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Awoken by smoke and surrounded by flames, a St. Helena couple said they rushed out of their home early Monday morning, barely escaping the Glass Fire, according to KTLA sister station KTXL in Sacramento. 

Susana Gerong and Roy Desmazes said they awoke around 2 a.m. Monday to find their entire house filled with smoke.

“If we would have slept for 10 more minutes, we would have probably died from the smoke,” Desmazes said.

Gerong said even as they were fleeing, she didn’t know if they could make it out because “all you see is fire and smoke.”

The could said their most haunting memories will be of being surrounded by flames and the crackling sound of trees set ablaze.

Desmazes said the flames stretched more than 100 feet tall.

“That’s a wall of fire coming at us,” he said. “Every tree it hit, you could hear it exploding.”

The couple told KTXL it was the second time they have had to evacuate.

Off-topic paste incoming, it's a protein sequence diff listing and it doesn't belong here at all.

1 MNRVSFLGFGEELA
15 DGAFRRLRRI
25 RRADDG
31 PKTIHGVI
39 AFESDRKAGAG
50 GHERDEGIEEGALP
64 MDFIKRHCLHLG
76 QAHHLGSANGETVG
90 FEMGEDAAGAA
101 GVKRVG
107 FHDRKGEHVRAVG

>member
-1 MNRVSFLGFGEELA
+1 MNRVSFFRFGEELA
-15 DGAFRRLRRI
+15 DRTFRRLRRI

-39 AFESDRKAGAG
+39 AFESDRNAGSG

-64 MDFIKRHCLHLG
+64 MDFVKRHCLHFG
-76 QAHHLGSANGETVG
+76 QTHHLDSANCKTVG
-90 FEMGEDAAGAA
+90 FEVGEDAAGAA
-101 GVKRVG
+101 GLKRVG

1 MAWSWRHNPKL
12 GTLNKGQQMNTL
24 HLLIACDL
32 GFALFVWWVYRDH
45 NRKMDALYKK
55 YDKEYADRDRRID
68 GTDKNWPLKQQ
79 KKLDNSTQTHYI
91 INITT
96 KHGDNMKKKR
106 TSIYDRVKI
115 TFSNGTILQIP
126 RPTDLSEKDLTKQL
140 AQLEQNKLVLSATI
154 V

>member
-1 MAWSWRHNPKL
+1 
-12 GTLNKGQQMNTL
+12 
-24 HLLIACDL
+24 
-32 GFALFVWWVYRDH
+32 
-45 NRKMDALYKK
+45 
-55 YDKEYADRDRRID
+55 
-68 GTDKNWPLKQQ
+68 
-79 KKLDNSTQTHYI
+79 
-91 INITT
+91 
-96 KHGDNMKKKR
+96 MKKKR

“I’m already sleeping with my shoes on, because God is telling you to be prepared,” Gerong said.

While they left a majority of their now ash-covered belongings behind, they took what they could, including their cat named Lucky.

As they left their neighborhood, Gerong said she noticed a firefighter working to put out the flames. Their St. Helena home is still standing, but the one across the street had been reduced to rubble, still shrouded in smoke Thursday.

The couple said they are prepared to wait at least three weeks until they can move back in. 

They also said a bit of news that made them smile is when they found out their female cat is really a boy. They made the discovery when they had to put Lucky in a temporary shelter while they remained displaced.

As of Thursday afternoon, the Glass Fire straddling Napa and Sonoma counties had charred 56,780 acres — or more than 88 square miles — and was 5% contained.

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By Richard Moran

Richard Moran loves to write about sports with the Golden State Online. Before that, he worked as a senior writer at ESPN. Richard grew up in San Diego and graduated from the University of San Diego in 2004, after which he worked as an editor for five years.

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